In my next series of posts I would like to examine the role of banks and financial institutions in the United States. I hope to show that the since the beginning of proliferating finance capital (finalization) around 1980 the distinctions between the two institutions, which have always been somewhat blurry, have collapsed. I would also like to demonstrate that the merging and blurring of these two institutions is especially revealing of our current economic situation. I will begin with banks in this post and eventually situate these developments historically within the hegemonic rise of finance capital.
The intention of banks (“financial intermediaries” in economics parlance) is to channel funds from people who, if they had the knowledge required to grasp if an investment was worth risking losing their money on, would turn down loaning their money to the people (entrepreneurs/capitalists) who are leading such projects. Banks accept money (deposits) from people who are unwilling to support individual projects and lend money to people leading those projects. Depositors are promised compensation for allowing banks to manage and allocate their money (interest), and entrepreneurs/capitalists are expected to pay a certain percentage of the profits they make on their project back to the bank which loaned them the funds again, in the form of interest). The more money banks get, the more and likely to succeed projects they are able to fund - ensuring depositors can withdraw their money at their whim.
Another implication of the necessity of banks is that a certain volume of business ventures must be in progress to keep the economy growing, and, to fund these individual projects, a certain volume of money must be in the right place and the right time. Marx’s circuit of the accumulation of [money] capital is especially helpful in understanding the reason for this necessity:
M - C ...P... C’ - M’
In order to the grow the economy, accumulate capital, and remain capitalists, entrepreneurs/capitalists must possess a certain amount of money (M), lay that money out on the correct mixture of the two classes commodities needed for production (labor power and means of production, C), put that mixture through the production process (P), which generates a new set of commodities (C’) that may be sold for the original money laid out plus a profit (M’). This circuit, which is also very helpful in understanding how crises develop, begs some questions: where does the original money laid out come from? How can it possibly be at the right place and the right time to fund a specific project? The answer to both questions is: banks.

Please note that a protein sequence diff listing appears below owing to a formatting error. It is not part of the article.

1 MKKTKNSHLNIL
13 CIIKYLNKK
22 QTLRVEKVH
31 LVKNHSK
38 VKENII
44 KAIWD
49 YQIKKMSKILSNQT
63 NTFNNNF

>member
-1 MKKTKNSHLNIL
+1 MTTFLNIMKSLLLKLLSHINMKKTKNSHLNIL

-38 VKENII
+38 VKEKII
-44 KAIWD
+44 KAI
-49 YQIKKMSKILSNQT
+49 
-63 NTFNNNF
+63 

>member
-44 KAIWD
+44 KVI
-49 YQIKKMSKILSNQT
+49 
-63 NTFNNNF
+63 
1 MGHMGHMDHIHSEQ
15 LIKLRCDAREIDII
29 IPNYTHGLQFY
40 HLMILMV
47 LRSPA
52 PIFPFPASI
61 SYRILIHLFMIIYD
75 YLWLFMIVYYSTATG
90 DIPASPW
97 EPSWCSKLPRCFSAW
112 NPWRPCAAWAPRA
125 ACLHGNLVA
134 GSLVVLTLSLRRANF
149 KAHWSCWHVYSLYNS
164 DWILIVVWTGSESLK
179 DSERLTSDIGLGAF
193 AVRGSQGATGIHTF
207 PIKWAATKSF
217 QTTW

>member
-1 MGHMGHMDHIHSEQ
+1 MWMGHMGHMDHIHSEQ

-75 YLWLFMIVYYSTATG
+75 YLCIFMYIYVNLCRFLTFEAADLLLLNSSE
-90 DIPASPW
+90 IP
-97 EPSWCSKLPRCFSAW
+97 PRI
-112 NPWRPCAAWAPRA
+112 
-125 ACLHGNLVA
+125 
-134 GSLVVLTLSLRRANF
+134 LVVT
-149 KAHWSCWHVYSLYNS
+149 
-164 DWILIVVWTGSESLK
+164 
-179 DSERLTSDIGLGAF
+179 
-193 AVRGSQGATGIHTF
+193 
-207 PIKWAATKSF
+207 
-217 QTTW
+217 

So, what qualities must banks possess to capably handle and make available extremely large stocks of money and capital assets? Economists would say that they must be able to bear risk, but I would like to clarify their role by using slightly different language. Banks must be able to “bear knowledge” - they must be capable of making decisions by knowing extensively about how their reserves of money are being routed between the two economic “genders:” borrowers and savers. Banks are able to garner and ensure the safety of deposits, and maintain their raison d'etre, by “spreading risk:” by accumulating, managing and bearing the vast body of knowledge required to correctly manage and distribute funds. Banks best at spreading risk and handling knowledge will fund the most profitable ventures and accumulate the most capital and additional knowledge.
Where individuals cannot procure the amount of information - or the amount of money - needed to know if a business investment is safe, banks take their place. I would like to demonstrate how important banks, and with financialization, financial institutions are in growing the economy by bearing knowledge and creating grids of trust in their institutional nexus. By establishing hegemonic trust in their knowledge-bearing ability they are allowed to function opaquely and circuitously accumulate money and knowledge. Opacity is the transference of economic knowledge from individuals to banks and financial institutions. Formerly a necessity to get people to invest in projects that they normally wouldn’t, increasing opacity becomes required to the functioning and growth of the economy. I will explore the implication of banking and financial institution opacity in the next post, but, as banks became more engaged in financial markets and strayed from the “real economy” opacity intensified with catastrophic circumstances.